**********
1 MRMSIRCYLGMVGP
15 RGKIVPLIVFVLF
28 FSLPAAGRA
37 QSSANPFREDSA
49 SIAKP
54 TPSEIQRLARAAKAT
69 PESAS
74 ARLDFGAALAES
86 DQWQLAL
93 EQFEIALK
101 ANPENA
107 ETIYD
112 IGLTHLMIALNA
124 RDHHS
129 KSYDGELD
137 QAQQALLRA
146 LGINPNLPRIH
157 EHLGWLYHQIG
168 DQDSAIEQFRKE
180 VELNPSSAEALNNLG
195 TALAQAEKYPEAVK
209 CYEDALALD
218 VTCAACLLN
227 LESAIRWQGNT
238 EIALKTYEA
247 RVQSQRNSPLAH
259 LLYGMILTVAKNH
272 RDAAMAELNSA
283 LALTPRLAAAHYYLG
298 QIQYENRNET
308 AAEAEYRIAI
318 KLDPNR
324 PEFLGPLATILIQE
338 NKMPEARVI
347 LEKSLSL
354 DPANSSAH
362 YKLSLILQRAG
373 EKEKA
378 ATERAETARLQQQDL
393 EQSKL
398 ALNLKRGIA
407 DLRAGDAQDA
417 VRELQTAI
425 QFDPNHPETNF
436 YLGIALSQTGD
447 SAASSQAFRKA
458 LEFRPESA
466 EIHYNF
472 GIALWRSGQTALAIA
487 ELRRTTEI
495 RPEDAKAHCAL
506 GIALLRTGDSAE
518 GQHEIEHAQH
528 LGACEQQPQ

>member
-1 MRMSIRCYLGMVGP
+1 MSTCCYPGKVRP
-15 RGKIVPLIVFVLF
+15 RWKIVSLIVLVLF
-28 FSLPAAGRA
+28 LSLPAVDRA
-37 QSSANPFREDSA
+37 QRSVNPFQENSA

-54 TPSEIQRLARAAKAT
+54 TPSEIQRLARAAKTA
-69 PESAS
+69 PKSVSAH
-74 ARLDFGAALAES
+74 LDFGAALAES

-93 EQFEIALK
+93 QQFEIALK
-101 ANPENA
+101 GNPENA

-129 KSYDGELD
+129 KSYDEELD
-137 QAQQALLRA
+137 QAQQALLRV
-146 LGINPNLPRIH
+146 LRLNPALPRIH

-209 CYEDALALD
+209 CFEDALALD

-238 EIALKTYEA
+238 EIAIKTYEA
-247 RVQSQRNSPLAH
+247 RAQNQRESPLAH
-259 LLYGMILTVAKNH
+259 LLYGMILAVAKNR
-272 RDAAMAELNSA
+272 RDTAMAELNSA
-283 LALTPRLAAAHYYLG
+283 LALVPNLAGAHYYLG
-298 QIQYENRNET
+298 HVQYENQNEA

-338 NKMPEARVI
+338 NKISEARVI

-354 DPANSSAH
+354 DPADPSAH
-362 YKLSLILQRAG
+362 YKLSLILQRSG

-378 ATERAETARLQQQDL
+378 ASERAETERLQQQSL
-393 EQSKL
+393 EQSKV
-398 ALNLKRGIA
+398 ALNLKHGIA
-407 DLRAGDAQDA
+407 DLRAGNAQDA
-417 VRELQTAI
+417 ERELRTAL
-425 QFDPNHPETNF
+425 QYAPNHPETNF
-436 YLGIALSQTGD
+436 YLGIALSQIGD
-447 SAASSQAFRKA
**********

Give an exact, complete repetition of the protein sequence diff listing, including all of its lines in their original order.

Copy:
1 MRMSIRCYLGMVGP
15 RGKIVPLIVFVLF
28 FSLPAAGRA
37 QSSANPFREDSA
49 SIAKP
54 TPSEIQRLARAAKAT
69 PESAS
74 ARLDFGAALAES
86 DQWQLAL
93 EQFEIALK
101 ANPENA
107 ETIYD
112 IGLTHLMIALNA
124 RDHHS
129 KSYDGELD
137 QAQQALLRA
146 LGINPNLPRIH
157 EHLGWLYHQIG
168 DQDSAIEQFRKE
180 VELNPSSAEALNNLG
195 TALAQAEKYPEAVK
209 CYEDALALD
218 VTCAACLLN
227 LESAIRWQGNT
238 EIALKTYEA
247 RVQSQRNSPLAH
259 LLYGMILTVAKNH
272 RDAAMAELNSA
283 LALTPRLAAAHYYLG
298 QIQYENRNET
308 AAEAEYRIAI
318 KLDPNR
324 PEFLGPLATILIQE
338 NKMPEARVI
347 LEKSLSL
354 DPANSSAH
362 YKLSLILQRAG
373 EKEKA
378 ATERAETARLQQQDL
393 EQSKL
398 ALNLKRGIA
407 DLRAGDAQDA
417 VRELQTAI
425 QFDPNHPETNF
436 YLGIALSQTGD
447 SAASSQAFRKA
458 LEFRPESA
466 EIHYNF
472 GIALWRSGQTALAIA
487 ELRRTTEI
495 RPEDAKAHCAL
506 GIALLRTGDSAE
518 GQHEIEHAQH
528 LGACEQQPQ

>member
-1 MRMSIRCYLGMVGP
+1 MSTCCYPGKVRP
-15 RGKIVPLIVFVLF
+15 RWKIVSLIVLVLF
-28 FSLPAAGRA
+28 LSLPAVDRA
-37 QSSANPFREDSA
+37 QRSVNPFQENSA

-54 TPSEIQRLARAAKAT
+54 TPSEIQRLARAAKTA
-69 PESAS
+69 PKSVSAH
-74 ARLDFGAALAES
+74 LDFGAALAES

-93 EQFEIALK
+93 QQFEIALK
-101 ANPENA
+101 GNPENA

-129 KSYDGELD
+129 KSYDEELD
-137 QAQQALLRA
+137 QAQQALLRV
-146 LGINPNLPRIH
+146 LRLNPALPRIH

-209 CYEDALALD
+209 CFEDALALD

-238 EIALKTYEA
+238 EIAIKTYEA
-247 RVQSQRNSPLAH
+247 RAQNQRESPLAH
-259 LLYGMILTVAKNH
+259 LLYGMILAVAKNR
-272 RDAAMAELNSA
+272 RDTAMAELNSA
-283 LALTPRLAAAHYYLG
+283 LALVPNLAGAHYYLG
-298 QIQYENRNET
+298 HVQYENQNEA

-338 NKMPEARVI
+338 NKISEARVI

-354 DPANSSAH
+354 DPADPSAH
-362 YKLSLILQRAG
+362 YKLSLILQRSG

-378 ATERAETARLQQQDL
+378 ASERAETERLQQQSL
-393 EQSKL
+393 EQSKV
-398 ALNLKRGIA
+398 ALNLKHGIA
-407 DLRAGDAQDA
+407 DLRAGNAQDA
-417 VRELQTAI
+417 ERELRTAL
-425 QFDPNHPETNF
+425 QYAPNHPETNF
-436 YLGIALSQTGD
+436 YLGIALSQIGD
-447 SAASSQAFRKA